Jim Cullen: Review of Robert Draper's "Do Not Ask What Good We Do: Inside the U.S. House of Representatives" (Free Press, 2012)





Jim Cullen, who teaches at the Ethical Culture Fieldston School in New York, is a book review editor at HNN. His new book, Sensing the Past: Hollywood Stars and Historical Visions, is slated for publication by Oxford University Press later this year. Cullen blogs at American History Now.

Texan Robert Draper is a journalist's journalist. A former reporter for the highly esteemed Texas Monthly, in recent years he's worked as a reporter for GQ and wrote a good history of Rolling Stone magazine that I read on a summer vacation some twenty years ago. Draper hit the bestseller list five years ago for his account of the Bush presidency, Dead Certain. In his latest book, he shifts his gaze to the legislative branch in the Age of Obama.

Though it has some important differences -- among them a more systematic approach to documenting its sources -- this is a book in the vein of Bob Woodward instant, insider history. Do Not Ask What Good We Do (the title comes from a plaintive remark of Founding Father Fisher Ames, lamenting an era of partisanship and obstructionism that seems mild by comparison) is an account of a year in the life of the House of Representatives. The premise, as Draper explains in the acknowledgments, is that 2011 was not just any year -- it marked the arrival of the Tea Party to the House in the aftermath of a 2010 midterm election that put the Republican Party back in the majority. “My intuition was that as the Republicans’ point of the spear against the administration of Barack Obama, the House was sure to be relevant, and at the risk of sounding crass, highly entertaining."

Draper is certainly not crass -- he’s an empathic observer who tried to be fair to all sides as he conducted hundreds of interviews with dozens of members of Congress to write the book -- but he’s not exactly entertaining, either. To a great degree, that’s because he doesn’t have much of a narrative arc to work with. The House is a process-driven institution, and while there’s an element of novelty in the arrival of a bloc of 87 newcomers, not all that much happened in 2011. In large measure, that’s exactly Draper’s point: to depict a government institution hopelessly gridlocked by factions, even those in the same party, talking past each other. The Tea Party freshmen sometimes have an appealing idealism, but they seem surprised and flummoxed to find themselves representing districts of people (some of them poor, some of them representing large corporate interests) who actually expect the government to work in ways that defy the hatchet mentality that got them elected. Conversely, seasoned veterans from Republican Eric Cantor to Democrat John Dingell are shown exercising levers of power in ways seem competent but not particularly noble, even when Draper seems to give them the benefit of a doubt. But we kind of already know this story; in one form or another it's been told many times in the mainstream media.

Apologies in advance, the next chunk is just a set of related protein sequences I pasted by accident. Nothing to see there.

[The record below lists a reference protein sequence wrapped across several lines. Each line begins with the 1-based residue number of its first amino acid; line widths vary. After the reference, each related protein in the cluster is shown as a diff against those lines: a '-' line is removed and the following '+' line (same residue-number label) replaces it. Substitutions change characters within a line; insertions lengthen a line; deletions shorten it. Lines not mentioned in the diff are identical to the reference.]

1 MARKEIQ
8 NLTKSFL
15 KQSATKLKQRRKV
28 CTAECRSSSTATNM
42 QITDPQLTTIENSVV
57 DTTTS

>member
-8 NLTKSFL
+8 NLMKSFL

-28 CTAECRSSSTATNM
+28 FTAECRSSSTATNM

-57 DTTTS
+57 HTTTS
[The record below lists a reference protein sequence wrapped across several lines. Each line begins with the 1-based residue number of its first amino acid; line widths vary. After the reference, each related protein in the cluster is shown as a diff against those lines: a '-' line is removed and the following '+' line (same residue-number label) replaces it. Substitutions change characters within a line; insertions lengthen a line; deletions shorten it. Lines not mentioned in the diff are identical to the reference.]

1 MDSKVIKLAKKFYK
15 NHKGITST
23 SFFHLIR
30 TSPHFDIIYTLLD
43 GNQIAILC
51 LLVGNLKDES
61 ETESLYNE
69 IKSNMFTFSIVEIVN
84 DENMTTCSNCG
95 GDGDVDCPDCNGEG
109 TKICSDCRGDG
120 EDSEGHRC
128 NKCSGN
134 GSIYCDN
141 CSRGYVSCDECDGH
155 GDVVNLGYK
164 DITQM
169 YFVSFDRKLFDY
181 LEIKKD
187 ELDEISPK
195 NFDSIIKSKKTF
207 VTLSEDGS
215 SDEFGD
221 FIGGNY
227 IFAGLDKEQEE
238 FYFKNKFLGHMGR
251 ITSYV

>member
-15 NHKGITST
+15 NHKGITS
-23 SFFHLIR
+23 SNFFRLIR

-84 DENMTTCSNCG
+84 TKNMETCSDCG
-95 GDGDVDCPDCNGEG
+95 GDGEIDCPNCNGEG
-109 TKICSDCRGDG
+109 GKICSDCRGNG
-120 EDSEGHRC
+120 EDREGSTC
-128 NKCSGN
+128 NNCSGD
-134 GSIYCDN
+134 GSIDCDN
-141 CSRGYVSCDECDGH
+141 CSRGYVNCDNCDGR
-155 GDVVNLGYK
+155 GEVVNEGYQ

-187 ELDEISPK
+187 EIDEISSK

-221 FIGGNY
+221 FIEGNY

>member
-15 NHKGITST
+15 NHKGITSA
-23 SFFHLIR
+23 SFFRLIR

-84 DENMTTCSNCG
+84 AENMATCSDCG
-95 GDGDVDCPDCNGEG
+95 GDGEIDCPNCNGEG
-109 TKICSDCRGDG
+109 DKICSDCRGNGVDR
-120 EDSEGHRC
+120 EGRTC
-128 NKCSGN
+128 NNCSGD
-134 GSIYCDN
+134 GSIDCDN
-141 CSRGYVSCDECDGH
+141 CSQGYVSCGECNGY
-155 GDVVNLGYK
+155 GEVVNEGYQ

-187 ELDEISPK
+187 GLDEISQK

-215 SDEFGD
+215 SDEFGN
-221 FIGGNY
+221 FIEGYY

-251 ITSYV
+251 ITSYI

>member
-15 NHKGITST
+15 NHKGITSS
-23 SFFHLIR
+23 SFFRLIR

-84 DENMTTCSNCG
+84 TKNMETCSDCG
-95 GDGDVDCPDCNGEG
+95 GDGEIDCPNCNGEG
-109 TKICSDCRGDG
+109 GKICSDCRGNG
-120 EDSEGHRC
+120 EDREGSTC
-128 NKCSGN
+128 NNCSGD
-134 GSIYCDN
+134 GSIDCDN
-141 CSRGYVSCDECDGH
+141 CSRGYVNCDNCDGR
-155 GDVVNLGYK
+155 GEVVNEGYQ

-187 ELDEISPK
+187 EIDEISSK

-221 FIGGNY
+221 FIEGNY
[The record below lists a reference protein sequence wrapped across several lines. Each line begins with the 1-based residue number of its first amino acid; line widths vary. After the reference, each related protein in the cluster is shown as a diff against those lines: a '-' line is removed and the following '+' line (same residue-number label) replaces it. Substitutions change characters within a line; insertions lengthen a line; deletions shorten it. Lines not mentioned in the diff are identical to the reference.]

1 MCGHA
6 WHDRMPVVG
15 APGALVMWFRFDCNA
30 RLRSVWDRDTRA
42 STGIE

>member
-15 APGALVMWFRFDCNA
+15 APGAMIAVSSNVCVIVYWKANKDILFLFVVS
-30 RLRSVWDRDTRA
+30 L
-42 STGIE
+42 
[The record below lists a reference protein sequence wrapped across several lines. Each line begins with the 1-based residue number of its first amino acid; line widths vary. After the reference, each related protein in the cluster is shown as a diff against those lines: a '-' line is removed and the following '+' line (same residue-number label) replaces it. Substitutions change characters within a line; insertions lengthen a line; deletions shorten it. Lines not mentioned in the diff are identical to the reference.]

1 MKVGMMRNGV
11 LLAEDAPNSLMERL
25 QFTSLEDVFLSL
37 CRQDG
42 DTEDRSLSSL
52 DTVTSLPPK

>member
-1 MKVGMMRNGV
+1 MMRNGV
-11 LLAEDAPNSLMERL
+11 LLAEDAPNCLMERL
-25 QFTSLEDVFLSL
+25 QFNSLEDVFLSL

The book is essentially a set of profiles. We get sketches of important players like Minority Leader Nancy Pelosi along with the newly elected Speaker of the House, John Boehner. Draper gives significant and recurring space to Majority Whip Kevin McCarthy, subject of a New York Times Magazine piece last year that formed the germ of this book. He narrates the tragic shooting of Arizona Democrat Gabrielle Giffords and the way it deeply troubled even the most die-hard right-wingers. He also chronicles the rise and fall of Anthony Weiner, a smart, politically effective, and deeply unlikeable person who had no goodwill to draw upon when a sexting scandal erupted and ended his political career. But the heart of the book are the Tea Party freshmen, particularly media lightning rod Allen West, the sole Republican in the Congressional Black Caucus. We also get portraits of the likeable, if misguided, Jeff Duncan of South Carolina as well as the appealingly down-to earth Renee Ellmers of North Carolina.

The climax of the book is the debt ceiling fight of last summer, which makes for competent if not especially riveting reading. One good point that Draper makes here that applies more generally, however, is his observation that party discipline has declined, in part because of political pressure to eliminate much-criticized earmarking. There’s an element of be-careful-what-you-wish-for in such political reforms; people like Boehner have fewer resources than the Sam Rayburns and Dan Rostenkowskis once did. Politics may be less corrupt in this respect, but also less efficient.

One wonders how much longer books like Do Not Ask What Good We Do will be published in hardcover form -- this genre of political journalism seems more suited to the e-books of the kind Politico has begun publishing. Whatever form they take, they’ll remain catnip for political junkies. The rest of us may be more inclined to wait for the Caro treatment.


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